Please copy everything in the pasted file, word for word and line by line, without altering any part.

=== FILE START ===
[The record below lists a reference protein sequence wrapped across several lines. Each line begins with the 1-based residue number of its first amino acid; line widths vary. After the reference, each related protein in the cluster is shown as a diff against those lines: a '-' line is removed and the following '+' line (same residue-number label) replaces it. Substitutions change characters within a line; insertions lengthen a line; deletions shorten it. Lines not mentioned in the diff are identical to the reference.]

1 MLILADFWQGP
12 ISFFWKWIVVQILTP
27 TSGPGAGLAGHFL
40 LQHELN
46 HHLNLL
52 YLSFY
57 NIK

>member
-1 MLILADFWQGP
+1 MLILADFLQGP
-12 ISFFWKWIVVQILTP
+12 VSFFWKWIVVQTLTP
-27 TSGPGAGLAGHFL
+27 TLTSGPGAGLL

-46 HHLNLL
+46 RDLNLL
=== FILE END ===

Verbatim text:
[The record below lists a reference protein sequence wrapped across several lines. Each line begins with the 1-based residue number of its first amino acid; line widths vary. After the reference, each related protein in the cluster is shown as a diff against those lines: a '-' line is removed and the following '+' line (same residue-number label) replaces it. Substitutions change characters within a line; insertions lengthen a line; deletions shorten it. Lines not mentioned in the diff are identical to the reference.]

1 MLILADFWQGP
12 ISFFWKWIVVQILTP
27 TSGPGAGLAGHFL
40 LQHELN
46 HHLNLL
52 YLSFY
57 NIK

>member
-1 MLILADFWQGP
+1 MLILADFLQGP
-12 ISFFWKWIVVQILTP
+12 VSFFWKWIVVQTLTP
-27 TSGPGAGLAGHFL
+27 TLTSGPGAGLL

-46 HHLNLL
+46 RDLNLL